Oregonian history

PSU’s approach is an interesting social experiment, especially when one considers Oregon’s historical struggles with inclusion in general, and racial diversity in particular, at its colleges and universities across the state. Though PSU has its fair share of challenges, when it comes to diversity steps the university is now viewed by many as a model.

For example, first-year retention among minority students is higher than majority students. In addition, the university caters to nontraditional-age students, many of whom identify as single parents, members of the LGBTQ community and veterans.

“­They are incredibly serious about their work and, in many cases, are paying for their own education,” says Andrews, who adds that, unlike other academic institutions across the state, 28 percent of the student population is comprised of underrepresented minority students.

Latino students make up the largest minority group on campus. Enrollment numbers over the past five years show a 13.4 percent increase in Latino freshmen and a 12.7 percent increase in all Latino PSU students.

“We look very different from the community and the state,” says Andrews. “Ours is a campus that embraces the diversity we have in terms of age, in terms of gender, in terms of life experiences, ethnicity and religion.”

In a state where campus protests are routine, more than a hundred students staged a walk-out in May over the university’s decision to move forward with a 2014 decision by the Board of Trustees to allow campus police officers to carry guns on campus. Two months earlier, students shut down a trustees meeting over a proposed tuition increase.

“PSU is known for its culture of protests,” says a longtime faculty member who did not want to be identified. “While you have the rise of conservatism on some college campuses that are really trying to do away with ethnic studies and other programs, we have an administration [that] is genuinely trying to do the right thing by addressing inequities, but a group of leftist Whites, who claim to be representing students of color, have stifled progress. ­This is the ultimate example of White paternalism.”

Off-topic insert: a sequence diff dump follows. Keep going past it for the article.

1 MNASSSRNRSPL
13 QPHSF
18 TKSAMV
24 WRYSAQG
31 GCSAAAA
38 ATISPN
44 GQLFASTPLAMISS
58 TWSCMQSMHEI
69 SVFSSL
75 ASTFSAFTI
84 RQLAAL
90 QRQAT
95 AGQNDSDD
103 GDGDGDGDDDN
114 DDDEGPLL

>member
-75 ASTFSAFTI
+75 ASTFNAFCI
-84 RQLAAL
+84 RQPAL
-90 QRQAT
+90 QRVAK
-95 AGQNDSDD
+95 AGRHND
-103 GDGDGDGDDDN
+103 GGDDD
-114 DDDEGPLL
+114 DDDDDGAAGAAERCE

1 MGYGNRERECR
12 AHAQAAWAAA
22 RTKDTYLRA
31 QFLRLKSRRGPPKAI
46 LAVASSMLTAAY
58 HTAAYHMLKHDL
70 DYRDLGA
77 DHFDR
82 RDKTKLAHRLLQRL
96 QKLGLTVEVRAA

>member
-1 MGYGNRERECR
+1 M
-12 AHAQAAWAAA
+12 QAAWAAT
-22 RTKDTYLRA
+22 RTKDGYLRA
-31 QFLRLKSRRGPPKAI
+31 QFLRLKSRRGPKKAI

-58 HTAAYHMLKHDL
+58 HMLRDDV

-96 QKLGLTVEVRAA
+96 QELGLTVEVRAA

Campus culture improvement

Still, university officials say that a key component of the strategic plan focuses not just on academics but on improving campus culture. ­The university has allocated resources to the creation of nine cultural centers on campus (two to open this fall).

The Native American Student & Community Center, coupled with the Indigenous Nations Studies Program, has put PSU on the map for its scholarship and programming focused on the native and indigenous populations of the United States and throughout the world.

In addition, 22 percent of PSU students are parents, so the university created a resource center for students with children.

The university has also created the School of Gender, Race, and Nations, an interdisciplinary program that includes Black Studies, Indigenous Nations Studies, Chicano/Latino Studies and Women, Gender and Sexuality Studies.

Last year, PSU hired Dr. Carmen Suarez as its chief diversity officer. She says that the university is leading the way because it is thinking outside of the box and that other universities across the nation might consider studying its model.

“I’m one of those that deeply believe that compliance work is an important engine to the bigger diversity bus,” she notes, “because if you can’t change their hearts and their minds, you will govern their behavior and hold them accountable.”

Jamal Eric Watson can be reached at jwatson1@diverseeducation.com.

Photo: PSU Provost Sona Andrews